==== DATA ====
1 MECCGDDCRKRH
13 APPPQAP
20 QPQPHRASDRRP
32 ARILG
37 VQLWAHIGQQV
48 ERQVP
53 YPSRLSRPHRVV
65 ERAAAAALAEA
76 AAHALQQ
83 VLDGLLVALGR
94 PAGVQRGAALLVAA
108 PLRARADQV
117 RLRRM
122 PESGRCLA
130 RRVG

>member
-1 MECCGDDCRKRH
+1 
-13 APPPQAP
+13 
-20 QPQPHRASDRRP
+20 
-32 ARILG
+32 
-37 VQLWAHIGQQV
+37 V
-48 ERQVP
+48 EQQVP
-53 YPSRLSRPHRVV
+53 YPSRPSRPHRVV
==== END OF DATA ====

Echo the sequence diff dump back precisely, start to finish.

1 MECCGDDCRKRH
13 APPPQAP
20 QPQPHRASDRRP
32 ARILG
37 VQLWAHIGQQV
48 ERQVP
53 YPSRLSRPHRVV
65 ERAAAAALAEA
76 AAHALQQ
83 VLDGLLVALGR
94 PAGVQRGAALLVAA
108 PLRARADQV
117 RLRRM
122 PESGRCLA
130 RRVG

>member
-1 MECCGDDCRKRH
+1 
-13 APPPQAP
+13 
-20 QPQPHRASDRRP
+20 
-32 ARILG
+32 
-37 VQLWAHIGQQV
+37 V
-48 ERQVP
+48 EQQVP
-53 YPSRLSRPHRVV
+53 YPSRPSRPHRVV